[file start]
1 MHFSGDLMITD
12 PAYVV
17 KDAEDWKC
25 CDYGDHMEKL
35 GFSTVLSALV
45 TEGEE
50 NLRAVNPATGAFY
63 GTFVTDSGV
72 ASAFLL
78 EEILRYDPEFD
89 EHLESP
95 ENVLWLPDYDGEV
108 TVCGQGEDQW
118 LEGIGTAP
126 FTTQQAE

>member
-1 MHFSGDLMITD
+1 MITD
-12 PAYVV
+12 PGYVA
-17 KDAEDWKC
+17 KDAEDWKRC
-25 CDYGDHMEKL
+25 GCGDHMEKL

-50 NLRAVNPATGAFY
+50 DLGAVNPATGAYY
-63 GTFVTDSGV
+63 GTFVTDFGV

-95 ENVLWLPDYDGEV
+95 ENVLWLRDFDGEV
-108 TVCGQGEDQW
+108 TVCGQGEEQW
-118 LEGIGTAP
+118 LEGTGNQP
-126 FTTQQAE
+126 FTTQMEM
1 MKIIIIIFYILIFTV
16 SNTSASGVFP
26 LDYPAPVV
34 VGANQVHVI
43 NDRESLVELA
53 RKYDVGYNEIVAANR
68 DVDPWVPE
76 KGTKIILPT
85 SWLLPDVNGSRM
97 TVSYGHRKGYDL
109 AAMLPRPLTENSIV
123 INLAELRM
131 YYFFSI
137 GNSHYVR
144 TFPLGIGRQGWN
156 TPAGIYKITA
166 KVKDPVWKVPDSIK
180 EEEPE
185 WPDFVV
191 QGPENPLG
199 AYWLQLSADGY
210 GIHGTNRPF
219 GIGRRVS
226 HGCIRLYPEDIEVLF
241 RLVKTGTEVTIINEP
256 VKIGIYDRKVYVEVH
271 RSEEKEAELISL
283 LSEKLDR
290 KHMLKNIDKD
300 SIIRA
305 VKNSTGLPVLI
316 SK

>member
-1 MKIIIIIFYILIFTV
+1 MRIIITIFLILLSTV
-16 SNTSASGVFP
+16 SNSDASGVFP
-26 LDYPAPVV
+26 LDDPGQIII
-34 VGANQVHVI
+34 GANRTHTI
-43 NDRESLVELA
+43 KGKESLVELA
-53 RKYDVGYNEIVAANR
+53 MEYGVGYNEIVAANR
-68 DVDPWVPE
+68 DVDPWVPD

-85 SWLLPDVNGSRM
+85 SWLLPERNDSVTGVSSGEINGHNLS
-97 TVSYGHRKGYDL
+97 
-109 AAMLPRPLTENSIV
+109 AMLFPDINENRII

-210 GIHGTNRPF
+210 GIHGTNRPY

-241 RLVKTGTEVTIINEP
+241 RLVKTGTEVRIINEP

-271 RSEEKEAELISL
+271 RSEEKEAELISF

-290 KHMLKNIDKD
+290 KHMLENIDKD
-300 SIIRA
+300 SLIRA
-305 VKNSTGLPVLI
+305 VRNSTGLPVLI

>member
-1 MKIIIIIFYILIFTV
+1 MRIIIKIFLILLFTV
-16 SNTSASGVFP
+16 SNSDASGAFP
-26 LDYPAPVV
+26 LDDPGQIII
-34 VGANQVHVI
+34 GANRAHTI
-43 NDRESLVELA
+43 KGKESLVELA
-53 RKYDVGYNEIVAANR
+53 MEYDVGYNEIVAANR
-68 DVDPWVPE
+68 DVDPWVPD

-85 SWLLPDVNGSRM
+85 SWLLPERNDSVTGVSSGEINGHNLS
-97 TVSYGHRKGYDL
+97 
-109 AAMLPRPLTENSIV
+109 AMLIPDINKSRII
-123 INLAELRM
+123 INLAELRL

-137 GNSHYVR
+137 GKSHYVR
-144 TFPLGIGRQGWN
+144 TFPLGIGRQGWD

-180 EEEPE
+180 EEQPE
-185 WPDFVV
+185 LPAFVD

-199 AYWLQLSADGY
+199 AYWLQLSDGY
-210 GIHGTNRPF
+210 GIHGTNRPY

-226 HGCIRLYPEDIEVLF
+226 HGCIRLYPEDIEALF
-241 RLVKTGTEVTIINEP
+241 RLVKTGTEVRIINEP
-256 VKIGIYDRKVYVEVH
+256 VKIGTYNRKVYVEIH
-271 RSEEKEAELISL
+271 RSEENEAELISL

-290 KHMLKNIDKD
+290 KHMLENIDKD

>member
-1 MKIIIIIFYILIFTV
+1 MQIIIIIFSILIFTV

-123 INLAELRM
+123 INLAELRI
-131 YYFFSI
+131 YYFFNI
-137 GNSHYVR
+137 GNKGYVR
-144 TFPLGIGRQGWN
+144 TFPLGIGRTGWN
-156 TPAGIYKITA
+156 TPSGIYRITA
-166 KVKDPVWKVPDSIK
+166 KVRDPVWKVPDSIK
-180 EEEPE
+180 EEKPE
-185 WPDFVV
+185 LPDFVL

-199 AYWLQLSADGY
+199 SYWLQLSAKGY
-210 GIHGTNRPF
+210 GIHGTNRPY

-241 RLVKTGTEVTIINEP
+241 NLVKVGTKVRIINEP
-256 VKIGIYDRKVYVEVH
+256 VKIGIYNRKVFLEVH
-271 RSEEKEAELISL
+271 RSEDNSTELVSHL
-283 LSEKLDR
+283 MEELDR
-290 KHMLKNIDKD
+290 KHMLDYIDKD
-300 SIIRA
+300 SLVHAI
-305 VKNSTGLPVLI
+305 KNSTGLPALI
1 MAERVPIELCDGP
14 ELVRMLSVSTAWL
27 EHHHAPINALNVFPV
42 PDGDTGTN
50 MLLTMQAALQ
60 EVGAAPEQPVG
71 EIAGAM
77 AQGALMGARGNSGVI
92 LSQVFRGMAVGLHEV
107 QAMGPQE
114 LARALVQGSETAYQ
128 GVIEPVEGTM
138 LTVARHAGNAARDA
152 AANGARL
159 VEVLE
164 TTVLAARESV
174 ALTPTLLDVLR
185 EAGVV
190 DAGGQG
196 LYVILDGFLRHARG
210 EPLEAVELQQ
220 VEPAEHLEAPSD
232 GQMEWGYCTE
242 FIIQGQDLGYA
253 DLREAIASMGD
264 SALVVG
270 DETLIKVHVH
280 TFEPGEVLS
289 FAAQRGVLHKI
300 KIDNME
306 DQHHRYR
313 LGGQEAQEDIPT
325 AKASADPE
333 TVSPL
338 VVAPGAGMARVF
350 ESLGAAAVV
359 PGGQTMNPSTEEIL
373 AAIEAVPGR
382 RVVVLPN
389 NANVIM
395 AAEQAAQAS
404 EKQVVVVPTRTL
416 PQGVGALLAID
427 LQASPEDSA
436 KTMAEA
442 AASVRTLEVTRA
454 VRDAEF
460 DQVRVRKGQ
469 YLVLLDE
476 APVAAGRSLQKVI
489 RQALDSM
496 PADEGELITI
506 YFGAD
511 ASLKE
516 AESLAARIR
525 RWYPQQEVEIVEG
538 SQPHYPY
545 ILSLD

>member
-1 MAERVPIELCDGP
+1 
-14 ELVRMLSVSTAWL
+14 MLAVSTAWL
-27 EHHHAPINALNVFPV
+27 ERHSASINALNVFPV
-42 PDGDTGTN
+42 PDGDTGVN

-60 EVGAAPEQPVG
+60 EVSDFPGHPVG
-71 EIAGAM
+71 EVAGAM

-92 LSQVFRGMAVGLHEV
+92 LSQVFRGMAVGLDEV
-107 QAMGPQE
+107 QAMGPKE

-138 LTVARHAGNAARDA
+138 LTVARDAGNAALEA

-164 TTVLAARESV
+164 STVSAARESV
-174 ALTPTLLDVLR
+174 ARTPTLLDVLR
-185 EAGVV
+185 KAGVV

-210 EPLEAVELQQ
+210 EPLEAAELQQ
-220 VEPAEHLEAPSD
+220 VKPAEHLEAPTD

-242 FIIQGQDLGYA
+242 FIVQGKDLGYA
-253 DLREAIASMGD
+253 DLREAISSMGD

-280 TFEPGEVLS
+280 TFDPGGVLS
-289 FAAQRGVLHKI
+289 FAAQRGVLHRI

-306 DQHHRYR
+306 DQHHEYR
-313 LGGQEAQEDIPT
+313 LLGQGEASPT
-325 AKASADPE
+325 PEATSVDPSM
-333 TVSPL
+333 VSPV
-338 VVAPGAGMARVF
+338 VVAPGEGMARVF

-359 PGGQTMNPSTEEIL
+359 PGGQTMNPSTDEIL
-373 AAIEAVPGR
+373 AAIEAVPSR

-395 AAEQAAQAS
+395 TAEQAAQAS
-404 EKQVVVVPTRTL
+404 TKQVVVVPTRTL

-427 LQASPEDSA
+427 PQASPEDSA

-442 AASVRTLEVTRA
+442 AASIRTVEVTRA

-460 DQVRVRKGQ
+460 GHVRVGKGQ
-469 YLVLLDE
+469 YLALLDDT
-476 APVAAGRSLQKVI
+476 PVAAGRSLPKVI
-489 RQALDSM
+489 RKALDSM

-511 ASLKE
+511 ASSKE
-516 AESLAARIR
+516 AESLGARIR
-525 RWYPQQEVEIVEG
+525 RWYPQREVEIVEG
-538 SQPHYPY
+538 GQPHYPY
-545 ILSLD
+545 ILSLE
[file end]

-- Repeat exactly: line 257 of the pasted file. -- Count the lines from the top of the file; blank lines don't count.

-107 QAMGPQE